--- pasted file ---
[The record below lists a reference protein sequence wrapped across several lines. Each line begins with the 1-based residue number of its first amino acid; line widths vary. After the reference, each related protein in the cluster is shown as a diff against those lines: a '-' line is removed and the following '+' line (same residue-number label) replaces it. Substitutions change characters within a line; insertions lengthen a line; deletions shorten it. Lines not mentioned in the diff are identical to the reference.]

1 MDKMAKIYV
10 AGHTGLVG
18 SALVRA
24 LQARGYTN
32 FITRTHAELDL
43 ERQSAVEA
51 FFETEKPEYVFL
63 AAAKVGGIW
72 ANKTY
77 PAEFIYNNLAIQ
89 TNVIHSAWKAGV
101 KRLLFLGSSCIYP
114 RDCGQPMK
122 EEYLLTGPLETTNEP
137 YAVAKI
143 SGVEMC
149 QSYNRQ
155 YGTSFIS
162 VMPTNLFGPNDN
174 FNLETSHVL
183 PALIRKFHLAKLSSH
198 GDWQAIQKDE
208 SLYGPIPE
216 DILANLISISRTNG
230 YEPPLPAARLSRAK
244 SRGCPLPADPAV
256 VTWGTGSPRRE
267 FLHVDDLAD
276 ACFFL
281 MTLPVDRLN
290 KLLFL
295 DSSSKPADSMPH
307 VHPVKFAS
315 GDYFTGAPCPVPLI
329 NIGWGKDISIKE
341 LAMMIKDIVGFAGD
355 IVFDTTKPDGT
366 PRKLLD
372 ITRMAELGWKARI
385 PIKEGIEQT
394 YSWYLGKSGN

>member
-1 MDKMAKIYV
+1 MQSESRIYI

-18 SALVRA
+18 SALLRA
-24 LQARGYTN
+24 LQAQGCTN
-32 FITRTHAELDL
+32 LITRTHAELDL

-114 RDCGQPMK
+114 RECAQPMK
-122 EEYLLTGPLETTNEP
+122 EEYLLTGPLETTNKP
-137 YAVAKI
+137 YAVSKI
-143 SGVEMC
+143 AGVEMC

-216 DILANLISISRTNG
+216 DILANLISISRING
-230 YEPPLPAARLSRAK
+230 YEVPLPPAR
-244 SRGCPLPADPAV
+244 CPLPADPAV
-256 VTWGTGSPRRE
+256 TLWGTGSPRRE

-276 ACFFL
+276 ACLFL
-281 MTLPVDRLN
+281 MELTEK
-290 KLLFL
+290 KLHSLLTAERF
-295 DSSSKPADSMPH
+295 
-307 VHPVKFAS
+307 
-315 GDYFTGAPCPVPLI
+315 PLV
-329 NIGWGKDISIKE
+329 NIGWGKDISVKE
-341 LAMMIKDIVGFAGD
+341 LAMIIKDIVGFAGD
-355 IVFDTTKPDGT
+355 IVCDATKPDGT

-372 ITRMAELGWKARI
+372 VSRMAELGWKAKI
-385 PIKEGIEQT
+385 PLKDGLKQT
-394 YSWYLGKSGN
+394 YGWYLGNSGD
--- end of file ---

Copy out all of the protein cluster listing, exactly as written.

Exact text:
[The record below lists a reference protein sequence wrapped across several lines. Each line begins with the 1-based residue number of its first amino acid; line widths vary. After the reference, each related protein in the cluster is shown as a diff against those lines: a '-' line is removed and the following '+' line (same residue-number label) replaces it. Substitutions change characters within a line; insertions lengthen a line; deletions shorten it. Lines not mentioned in the diff are identical to the reference.]

1 MDKMAKIYV
10 AGHTGLVG
18 SALVRA
24 LQARGYTN
32 FITRTHAELDL
43 ERQSAVEA
51 FFETEKPEYVFL
63 AAAKVGGIW
72 ANKTY
77 PAEFIYNNLAIQ
89 TNVIHSAWKAGV
101 KRLLFLGSSCIYP
114 RDCGQPMK
122 EEYLLTGPLETTNEP
137 YAVAKI
143 SGVEMC
149 QSYNRQ
155 YGTSFIS
162 VMPTNLFGPNDN
174 FNLETSHVL
183 PALIRKFHLAKLSSH
198 GDWQAIQKDE
208 SLYGPIPE
216 DILANLISISRTNG
230 YEPPLPAARLSRAK
244 SRGCPLPADPAV
256 VTWGTGSPRRE
267 FLHVDDLAD
276 ACFFL
281 MTLPVDRLN
290 KLLFL
295 DSSSKPADSMPH
307 VHPVKFAS
315 GDYFTGAPCPVPLI
329 NIGWGKDISIKE
341 LAMMIKDIVGFAGD
355 IVFDTTKPDGT
366 PRKLLD
372 ITRMAELGWKARI
385 PIKEGIEQT
394 YSWYLGKSGN

>member
-1 MDKMAKIYV
+1 MQSESRIYI

-18 SALVRA
+18 SALLRA
-24 LQARGYTN
+24 LQAQGCTN
-32 FITRTHAELDL
+32 LITRTHAELDL

-114 RDCGQPMK
+114 RECAQPMK
-122 EEYLLTGPLETTNEP
+122 EEYLLTGPLETTNKP
-137 YAVAKI
+137 YAVSKI
-143 SGVEMC
+143 AGVEMC

-216 DILANLISISRTNG
+216 DILANLISISRING
-230 YEPPLPAARLSRAK
+230 YEVPLPPAR
-244 SRGCPLPADPAV
+244 CPLPADPAV
-256 VTWGTGSPRRE
+256 TLWGTGSPRRE

-276 ACFFL
+276 ACLFL
-281 MTLPVDRLN
+281 MELTEK
-290 KLLFL
+290 KLHSLLTAERF
-295 DSSSKPADSMPH
+295 
-307 VHPVKFAS
+307 
-315 GDYFTGAPCPVPLI
+315 PLV
-329 NIGWGKDISIKE
+329 NIGWGKDISVKE
-341 LAMMIKDIVGFAGD
+341 LAMIIKDIVGFAGD
-355 IVFDTTKPDGT
+355 IVCDATKPDGT

-372 ITRMAELGWKARI
+372 VSRMAELGWKAKI
-385 PIKEGIEQT
+385 PLKDGLKQT
-394 YSWYLGKSGN
+394 YGWYLGNSGD